On Your Side Alert: Siri Collecting user data

Published: Jun. 28, 2013 at 4:12 PM EDT|Updated: Jul. 1, 2013 at 3:54 AM EDT
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RICHMOND, VA (WWBT) - If you use Siri, privacy experts say you need to be concerned. Apple's voice-controlled personal assistant stores your commands and keeps them for years.

If you have Siri, you probably thought it was pretty cool. Just ask your phone a question or give it a command and Siri goes to work. What you may not know is that it collects that data and stores it for two years. University of Richmond Law Professor, Jim Gibson says if you use Siri, there's not much you can do to change it. "I think if you don't like it, the answer is not to use Siri," he says.

In Tech reports, Apple has said the data it collects is anonymous and is used to enhance Siri. "The good thing about Siri is that it doesn't actually tie your individual identification to the search, instead it takes you and other people like you, in that location and aggregates that for their use," Gibson explains.

Cyber Expert, DJ Rivera says while Apple claims data collected from Siri is anonymous, it wouldn't take much to tie the results back to you. "There is an identifier. It doesn't identify the person but it identifies the device and obviously, if you use Apple services, you have provided your information," Rivera explains.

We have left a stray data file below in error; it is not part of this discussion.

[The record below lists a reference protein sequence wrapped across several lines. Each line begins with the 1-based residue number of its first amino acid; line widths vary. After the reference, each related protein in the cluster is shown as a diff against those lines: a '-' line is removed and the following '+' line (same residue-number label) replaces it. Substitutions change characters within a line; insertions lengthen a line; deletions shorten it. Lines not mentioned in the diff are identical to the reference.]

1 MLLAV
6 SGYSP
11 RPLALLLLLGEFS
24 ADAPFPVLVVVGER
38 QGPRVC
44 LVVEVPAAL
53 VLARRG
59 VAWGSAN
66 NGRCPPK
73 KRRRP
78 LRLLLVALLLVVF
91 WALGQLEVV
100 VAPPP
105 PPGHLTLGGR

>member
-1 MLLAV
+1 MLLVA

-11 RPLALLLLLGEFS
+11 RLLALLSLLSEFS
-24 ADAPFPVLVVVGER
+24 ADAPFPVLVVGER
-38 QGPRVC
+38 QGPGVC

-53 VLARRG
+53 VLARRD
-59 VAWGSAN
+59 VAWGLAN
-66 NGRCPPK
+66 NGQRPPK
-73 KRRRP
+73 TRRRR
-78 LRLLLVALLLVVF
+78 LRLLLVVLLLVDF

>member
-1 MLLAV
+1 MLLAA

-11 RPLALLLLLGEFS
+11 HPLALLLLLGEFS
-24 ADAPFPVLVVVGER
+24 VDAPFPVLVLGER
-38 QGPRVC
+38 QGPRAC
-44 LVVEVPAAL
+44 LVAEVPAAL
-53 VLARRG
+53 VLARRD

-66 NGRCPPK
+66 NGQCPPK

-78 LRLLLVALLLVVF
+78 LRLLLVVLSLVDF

We reached out to Apple about why it keeps data from Siri. The company declined to comment, so we tried the next best thing, we asked Siri. There was no answer from Siri either but it does provide dozens of article about the topic. "The information is there, it is just a question of whether someone, law enforcement, or just another person, will try to eventually get that information out of Apple," Rivera says.

He also says consumers shouldn't be too surprised. Rivera says keep in mind, when you became an Apple customer, you singed a privacy policy explaining how the company collects and uses your information. "Everybody just goes through it and clicks agree. The only one thing that you need to know is that whatever you do on the internet, someone else somewhere, has the ability to monitor it," he says.

This is just a reminder that if you really want to keep something private, you may not want to ask Siri. "Like your search history on your internet browser or what you put on Facebook, remember that in general, stuff lives for much longer than you would think in the online world.," Gibson explains.

Keep in mind you can disable Siri. You can find that information in your settings options. Once you turn off Siri, Apple's Privacy Policy says it will delete user data and any recent voice input data.

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